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Student Research Workshop Abstracts

Automatic Prediction of Cognate Orthography Using Support Vector Machines

Andrea Mulloni

This paper describes an algorithm to automatically generate a list of cognates in a target language by means of Support Vector Machines. While Levenshtein distance was used to align the training file, no knowledge repository other than an initial list of cognates used for training purposes was input into the algorithm. Evaluation was set up in a cognate production scenario which mimed a real-life situation where no word lists were available in the target language, delivering the ideal environment to test the feasibility of a more ambitious project that will involve language portability. An overall improvement of 50.58% over the baseline showed promising horizons.

Kinds of Features for Chinese Opinionated Information Retrieval

Taras Zagibalov

This paper presents the results of experiments in which we tested different kinds of features for retrieval of Chinese opinionated texts. We assume that the task of retrieval of opinionated texts (OIR) can be regarded as a subtask of general IR, but with some distinct features. The experiments showed that the best results were obtained from the combination of character-based processing, dictionary look up (maximum matching) and a negation check.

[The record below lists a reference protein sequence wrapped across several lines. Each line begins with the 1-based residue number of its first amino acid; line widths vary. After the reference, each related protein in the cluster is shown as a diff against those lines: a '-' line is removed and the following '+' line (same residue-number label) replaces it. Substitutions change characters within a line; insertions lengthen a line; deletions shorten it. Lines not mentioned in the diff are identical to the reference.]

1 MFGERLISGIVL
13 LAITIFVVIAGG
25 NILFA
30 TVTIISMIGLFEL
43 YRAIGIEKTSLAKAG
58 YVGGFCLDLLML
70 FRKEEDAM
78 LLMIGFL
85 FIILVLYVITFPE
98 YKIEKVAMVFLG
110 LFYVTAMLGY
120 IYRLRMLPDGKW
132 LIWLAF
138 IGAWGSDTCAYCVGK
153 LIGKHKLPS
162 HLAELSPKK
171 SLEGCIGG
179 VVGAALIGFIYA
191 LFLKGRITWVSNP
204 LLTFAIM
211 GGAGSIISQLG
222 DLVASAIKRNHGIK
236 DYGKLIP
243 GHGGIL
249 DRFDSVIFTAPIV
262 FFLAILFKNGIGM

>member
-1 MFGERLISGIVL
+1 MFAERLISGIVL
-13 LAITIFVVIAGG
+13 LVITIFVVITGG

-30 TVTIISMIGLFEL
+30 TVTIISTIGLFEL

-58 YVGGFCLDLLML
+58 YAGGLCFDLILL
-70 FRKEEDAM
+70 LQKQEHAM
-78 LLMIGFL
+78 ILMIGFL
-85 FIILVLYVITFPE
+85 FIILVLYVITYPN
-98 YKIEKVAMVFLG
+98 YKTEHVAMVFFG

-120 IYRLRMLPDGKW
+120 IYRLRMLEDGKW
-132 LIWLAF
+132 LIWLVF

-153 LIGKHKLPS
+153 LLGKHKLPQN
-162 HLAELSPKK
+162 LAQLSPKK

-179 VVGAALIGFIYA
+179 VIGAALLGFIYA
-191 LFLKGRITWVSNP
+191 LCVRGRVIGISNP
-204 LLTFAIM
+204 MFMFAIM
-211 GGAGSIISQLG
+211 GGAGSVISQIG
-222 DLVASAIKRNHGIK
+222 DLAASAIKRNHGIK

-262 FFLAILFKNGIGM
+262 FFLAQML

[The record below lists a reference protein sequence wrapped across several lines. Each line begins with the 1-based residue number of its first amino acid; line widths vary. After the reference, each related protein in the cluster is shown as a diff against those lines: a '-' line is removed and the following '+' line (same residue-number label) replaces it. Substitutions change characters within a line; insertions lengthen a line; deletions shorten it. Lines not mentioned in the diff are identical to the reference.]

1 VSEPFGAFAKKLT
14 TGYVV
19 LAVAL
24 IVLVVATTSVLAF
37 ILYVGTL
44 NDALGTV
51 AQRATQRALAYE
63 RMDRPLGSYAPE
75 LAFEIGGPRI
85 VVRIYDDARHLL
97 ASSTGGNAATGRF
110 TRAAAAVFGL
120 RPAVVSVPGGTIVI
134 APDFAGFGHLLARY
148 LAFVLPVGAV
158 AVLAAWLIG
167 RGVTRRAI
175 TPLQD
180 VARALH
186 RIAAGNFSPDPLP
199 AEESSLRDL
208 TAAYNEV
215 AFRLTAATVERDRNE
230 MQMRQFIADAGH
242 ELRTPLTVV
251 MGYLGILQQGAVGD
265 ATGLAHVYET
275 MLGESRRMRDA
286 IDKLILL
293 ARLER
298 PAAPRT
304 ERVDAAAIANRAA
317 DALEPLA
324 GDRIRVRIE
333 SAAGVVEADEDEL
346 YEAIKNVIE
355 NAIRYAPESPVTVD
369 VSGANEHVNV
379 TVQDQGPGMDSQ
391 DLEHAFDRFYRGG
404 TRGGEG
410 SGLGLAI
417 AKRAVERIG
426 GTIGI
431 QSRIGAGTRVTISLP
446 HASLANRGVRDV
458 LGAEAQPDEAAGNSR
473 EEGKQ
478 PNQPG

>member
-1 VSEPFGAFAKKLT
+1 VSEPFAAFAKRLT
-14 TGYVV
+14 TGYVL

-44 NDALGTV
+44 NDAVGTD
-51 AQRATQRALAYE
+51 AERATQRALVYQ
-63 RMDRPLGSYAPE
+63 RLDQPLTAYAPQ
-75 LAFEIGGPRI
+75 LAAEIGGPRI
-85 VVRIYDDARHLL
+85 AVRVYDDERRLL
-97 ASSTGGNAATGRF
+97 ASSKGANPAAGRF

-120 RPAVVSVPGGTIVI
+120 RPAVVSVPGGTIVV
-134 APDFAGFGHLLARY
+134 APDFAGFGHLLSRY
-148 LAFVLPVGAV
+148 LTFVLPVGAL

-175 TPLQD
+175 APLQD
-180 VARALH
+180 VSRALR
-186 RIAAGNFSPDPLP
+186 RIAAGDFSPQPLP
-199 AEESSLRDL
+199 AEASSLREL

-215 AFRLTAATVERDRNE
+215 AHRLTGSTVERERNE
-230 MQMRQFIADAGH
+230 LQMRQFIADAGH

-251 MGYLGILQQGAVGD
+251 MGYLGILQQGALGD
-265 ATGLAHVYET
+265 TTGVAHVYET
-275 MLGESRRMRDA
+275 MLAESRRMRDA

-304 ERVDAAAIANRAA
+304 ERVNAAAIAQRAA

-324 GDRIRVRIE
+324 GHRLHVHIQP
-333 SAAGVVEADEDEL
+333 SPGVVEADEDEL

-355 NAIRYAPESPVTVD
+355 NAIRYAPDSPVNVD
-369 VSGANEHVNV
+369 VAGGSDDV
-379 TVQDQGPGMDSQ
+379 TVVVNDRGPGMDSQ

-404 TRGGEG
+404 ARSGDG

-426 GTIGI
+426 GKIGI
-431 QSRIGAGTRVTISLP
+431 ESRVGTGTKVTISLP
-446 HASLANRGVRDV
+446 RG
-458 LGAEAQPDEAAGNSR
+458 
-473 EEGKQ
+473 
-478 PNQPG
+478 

Identifying Linguistic Structure in a Quantitative Analysis of Dialect Pronunciation

Jelena Prokiæ

Computational dialectometry is a multidisciplinary field that uses quantitative methods in order to measure linguistic differences between the dialects. The distances between the dialects are measured at different levels (phonetic, lexical, syntactic) by aggregating over the entire data sets. These aggregate analyses do not expose the underlying linguistic structure, i.e. the specific linguistic elements that contributed to the differences between the dialects. The aim of this paper is to present a new method for identifying linguistic structure in the aggregate analysis of the language variation. The method is based on the identification of regular sound correspondences and is for the first time applied in dialectometry in order to extract linguistic structure from the aggregate analysis. Regular sound correspondences are automatically extracted from the aligned transcriptions of words and further quantified in order to characterize each site based on the frequency of a certain sound extracted from the pool of the site's pronunciation. All the analyses are based on the transcriptions of 117 words collected from 84 sites equally distributed over the Bulgarian dialect area. The results have shown that identification of regular sound correspondences can be successfully applied in the task of identifying linguistic structure in the aggregate analysis of dialects based on word pronunciation.